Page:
Takeru Igusa, Johns Hopkins University – The Ethics of Autonomous Vehicles

Self-driving cars might not be a boon to everyone.

Tak Igusa, professor of civil and systems engineering at the Johns Hopkins Whiting School of Engineering, looks into social issues with this new technology.

Takeru Igusa is a professor of civil engineering and a leading expert in systems science. He is known for bringing new insights to complex problems in public health through the use of systems principles and analytical techniques. His background in engineering and applied mathematics has allowed him to work across a diversity of fields, from epidemiology to community resilience to civil and mechanical structures. In addition to his work creating policies and planning tools to increase the safety of autonomous vehicle testing and deployment, he is involved in a project with the Centers for Disease Control to model community resilience in the wake of natural disasters. He also has spearheaded a number of research and educational initiatives at Johns Hopkins, including an NIH-funded Global Center for Childhood Obesity, where he served as director.

The Ethics of Autonomous Vehicles


Self-driving cars, once the stuff of science fiction, are quickly becoming reality, as auto manufacturers race to be the first to market. Most are now in a testing phase.

This phase raises ethical questions that must be addressed to ensure that this new technology doesn’t worsen existing social inequalities.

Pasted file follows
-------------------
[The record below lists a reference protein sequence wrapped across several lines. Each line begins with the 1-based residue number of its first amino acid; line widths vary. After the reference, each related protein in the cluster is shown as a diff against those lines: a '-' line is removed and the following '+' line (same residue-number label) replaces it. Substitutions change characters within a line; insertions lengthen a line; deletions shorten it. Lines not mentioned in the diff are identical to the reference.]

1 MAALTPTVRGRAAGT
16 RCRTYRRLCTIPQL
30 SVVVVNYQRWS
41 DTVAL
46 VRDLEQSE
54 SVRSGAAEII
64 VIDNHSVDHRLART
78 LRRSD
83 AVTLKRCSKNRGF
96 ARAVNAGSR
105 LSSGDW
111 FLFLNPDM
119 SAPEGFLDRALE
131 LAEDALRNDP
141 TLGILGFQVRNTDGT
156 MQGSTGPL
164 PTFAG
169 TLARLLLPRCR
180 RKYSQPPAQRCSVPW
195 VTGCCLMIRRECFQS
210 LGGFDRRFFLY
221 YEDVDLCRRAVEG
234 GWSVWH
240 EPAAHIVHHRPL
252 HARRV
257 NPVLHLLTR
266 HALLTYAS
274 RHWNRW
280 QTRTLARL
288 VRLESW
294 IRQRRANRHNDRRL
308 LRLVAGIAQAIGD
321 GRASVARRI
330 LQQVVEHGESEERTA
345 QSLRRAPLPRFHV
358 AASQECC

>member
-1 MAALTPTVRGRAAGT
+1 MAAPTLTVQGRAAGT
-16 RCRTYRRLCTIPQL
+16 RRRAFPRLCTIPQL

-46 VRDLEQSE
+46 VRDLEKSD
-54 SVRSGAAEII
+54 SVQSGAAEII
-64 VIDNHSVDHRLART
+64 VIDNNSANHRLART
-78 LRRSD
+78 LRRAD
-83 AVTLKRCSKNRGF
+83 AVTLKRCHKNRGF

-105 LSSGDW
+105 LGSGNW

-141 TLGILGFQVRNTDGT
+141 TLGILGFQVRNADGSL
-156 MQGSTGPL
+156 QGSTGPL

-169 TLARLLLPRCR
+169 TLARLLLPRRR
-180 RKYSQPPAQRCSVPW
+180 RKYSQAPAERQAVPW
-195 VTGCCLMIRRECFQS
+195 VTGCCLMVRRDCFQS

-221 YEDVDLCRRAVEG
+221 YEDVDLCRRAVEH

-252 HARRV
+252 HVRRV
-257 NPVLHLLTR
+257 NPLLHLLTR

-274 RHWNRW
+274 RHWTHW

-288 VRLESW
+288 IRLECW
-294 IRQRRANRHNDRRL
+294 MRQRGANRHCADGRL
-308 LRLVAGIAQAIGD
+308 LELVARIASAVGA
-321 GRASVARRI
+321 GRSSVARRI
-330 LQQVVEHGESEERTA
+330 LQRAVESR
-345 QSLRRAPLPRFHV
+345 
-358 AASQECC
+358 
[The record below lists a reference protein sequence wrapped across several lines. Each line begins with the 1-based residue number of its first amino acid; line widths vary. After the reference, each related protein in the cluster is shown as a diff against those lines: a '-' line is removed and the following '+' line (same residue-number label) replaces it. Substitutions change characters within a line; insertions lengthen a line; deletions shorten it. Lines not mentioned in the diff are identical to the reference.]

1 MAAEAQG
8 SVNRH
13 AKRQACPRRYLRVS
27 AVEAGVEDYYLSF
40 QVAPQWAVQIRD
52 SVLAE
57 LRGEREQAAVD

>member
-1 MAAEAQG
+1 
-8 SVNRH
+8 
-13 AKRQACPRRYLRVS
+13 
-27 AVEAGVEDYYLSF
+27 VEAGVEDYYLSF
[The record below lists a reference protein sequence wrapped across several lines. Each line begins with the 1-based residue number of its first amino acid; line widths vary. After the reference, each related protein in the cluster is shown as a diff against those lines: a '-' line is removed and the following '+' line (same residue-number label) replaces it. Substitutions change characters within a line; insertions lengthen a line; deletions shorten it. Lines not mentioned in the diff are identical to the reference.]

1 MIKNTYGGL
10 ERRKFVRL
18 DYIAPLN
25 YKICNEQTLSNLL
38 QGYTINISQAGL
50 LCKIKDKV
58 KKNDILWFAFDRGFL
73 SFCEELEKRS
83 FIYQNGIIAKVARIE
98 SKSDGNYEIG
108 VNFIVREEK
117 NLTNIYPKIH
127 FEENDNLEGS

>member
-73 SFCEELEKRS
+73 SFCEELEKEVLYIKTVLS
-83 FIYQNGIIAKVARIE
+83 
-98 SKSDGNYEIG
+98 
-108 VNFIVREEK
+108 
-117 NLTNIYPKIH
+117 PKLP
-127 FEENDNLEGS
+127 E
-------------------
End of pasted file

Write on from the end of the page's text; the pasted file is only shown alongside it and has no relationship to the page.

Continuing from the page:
For example, most companies test their models in high-income areas with excellent infrastructure. If they end up deploying only there, then residents of lower-income areas will be cut off from technology that could make their lives better.

Access to healthy fresh fruits and vegetables is an area where self-driving cars have the potential to help – if deployed intelligently and fairly. Many inner city communities are “food deserts,” with corner stores carrying mostly convenience foods.

Because they generally lack access to reliable, affordable transportation, residents usually shop once a month, choosing items that will last. Self-driving cars would provide easier access to fresh foods, and could even deliver them. Self-driving cars could also help lower-income residents with access to medical services, recreational centers, and even employment.

To this end, my colleagues and I are working with cities to help create policies around self-driving vehicle testing and deployment to ensure those in lower-income areas are not left out.

We also want to create what we call “a real test bed:” a small fleet of autonomous vehicles doing the kinds of things we’ve been talking about. Our first goal is to determine how autonomous vehicles can best be deployed to improve both the food environment and access to health care in these lower income, under-resourced communities.